By Julie Seltzer
Verse Per Verse
The Hebrew phrase we use to refer to the splitting of the Re(e)d Sea is קריעת ים סוף (Kriat Yam Suf). It’s an interesting verb choice – kria, usually translated as “splitting,” or “parting,” literally means “tearing,” or “ripping.” This year, the word קריעה kria had a whole new association for me. A week before Pesach began, I performed קריעה kria, the ritual ripping of one’s garment that marks the beginning of a seven day mourning period.
The Hebrews journeyed towards the sea from מצרים (mitzrayim), Egypt, a place of מיצר (meitzar), suffering. My mom was also in מיצר (meitzar), slave to her own body, no longer able to perform the tasks we generally take for granted. Leaving this suffering to enter the limitlessness of the desert, the place where her spirit would be free from the confines of her body, was a tough tear. The midrash speaks of the ripping of the sea as a miracle of utmost difficulty (Sanhedrin 22a). To go from slavery to freedom, or in essence from death to rebirth, is to completely reverse the known state of affairs. Likewise, to go from life to death is a miraculous ripping apart from everything that was previously known or understood. My mom’s body had never before been parted from her soul. And I had never known what it was like to exist in the world without her.
The Torah, in describing the exodus from Egypt, uses the phrase בעצם היום הזה, (b’etzem hayom hazeh) (Exodus 12:17), translated by JPS as on “that selfsame day,” but also understood by commentators as “at the height of the day” [literally, in the strength – עצם(etzem)—of the day, ie, at the time when the sun is its strongest]. Rashi discusses this phrase at some length, and explains that the power of the exodus was so strong that we could depart in the middle of the day, with no fear of being stopped. The breaking free had such energy, such strength unto itself, that no thing and no one could hold it back.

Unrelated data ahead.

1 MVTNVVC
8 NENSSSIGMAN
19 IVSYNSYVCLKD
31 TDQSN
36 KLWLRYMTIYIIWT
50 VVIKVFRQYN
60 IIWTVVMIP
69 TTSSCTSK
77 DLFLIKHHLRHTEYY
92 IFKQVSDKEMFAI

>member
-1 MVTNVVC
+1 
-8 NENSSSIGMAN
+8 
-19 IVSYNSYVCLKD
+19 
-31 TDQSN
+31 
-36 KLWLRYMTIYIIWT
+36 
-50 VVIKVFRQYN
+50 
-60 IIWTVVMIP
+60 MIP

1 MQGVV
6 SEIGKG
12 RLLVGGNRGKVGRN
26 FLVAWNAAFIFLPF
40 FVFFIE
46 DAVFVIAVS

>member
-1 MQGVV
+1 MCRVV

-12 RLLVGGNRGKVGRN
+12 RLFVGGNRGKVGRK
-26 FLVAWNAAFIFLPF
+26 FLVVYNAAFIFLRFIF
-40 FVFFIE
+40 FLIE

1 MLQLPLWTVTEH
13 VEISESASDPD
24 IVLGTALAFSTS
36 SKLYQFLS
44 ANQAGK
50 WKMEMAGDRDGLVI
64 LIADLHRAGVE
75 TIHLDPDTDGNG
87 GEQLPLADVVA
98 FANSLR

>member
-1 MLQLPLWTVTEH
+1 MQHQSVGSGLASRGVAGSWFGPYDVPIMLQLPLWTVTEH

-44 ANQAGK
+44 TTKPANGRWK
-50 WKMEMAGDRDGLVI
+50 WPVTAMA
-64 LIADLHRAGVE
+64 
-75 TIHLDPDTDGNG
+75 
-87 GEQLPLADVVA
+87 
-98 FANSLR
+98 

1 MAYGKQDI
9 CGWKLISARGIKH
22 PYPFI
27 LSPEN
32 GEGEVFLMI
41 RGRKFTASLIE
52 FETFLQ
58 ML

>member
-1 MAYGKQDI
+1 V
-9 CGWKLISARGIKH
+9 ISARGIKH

Rashi mentions another instance when this same phrase is used – at the time of Moshe’s death. Moshe dies not in his sleep, but בעצם היום, at the height of the day, because as much as the people wanted to hold on, they no longer could. The necessity of his death had such strength unto itself that Moshe could take his leave to die in broad daylight, in front of his entire nation, and no one had the power to hold on to him.
My mom also died בעצם היום, in the middle of the day. Over the last few months there were many cries of Let Me Go, interspersed with a fierce desire to continue living. The plagues came one after the other: a blood clot, swollen hands and feet, a feeding tube, despair. Finally, Let Me Go had such strength that even the strongest Pharaohs, including the ones who loved her so much, were powerless.
The word referring to the “strength”of the day is עצם (etzem), not the more common word for strength, חזק (chozek). This more common word חזק (chozek) is related to להחזיק (l’hachzik), to hold onto something, to grasp. But עצם (etzem) hints at strength of a different kind. עצם, which also means bone, is solid, stable, and lasting. It’s not a forceful grasping – its power is not exerted by holding desperately on to something external, but emerges from the deepest place within, from our very bones. It’s a strength that lasts and sustains us through the generations, just as the strength of Joseph’s עצמות (atzamot), bones, accompanied the Hebrews from the moment of our departure from Egypt until our arrival at freedom. May we all derive עצמה (otzma), strength, from my mother’s memory, Vicki Seltzer, זכרונה לברכה, zichrona livracha (may her memory be for a blessing), זכר ליציאת מצרים, zecher litzi’at mitzrayim (a remembrance of the exodus from Egypt).
Thursday, April 24, 2008
Kri’at Chayim – The Parting of Life
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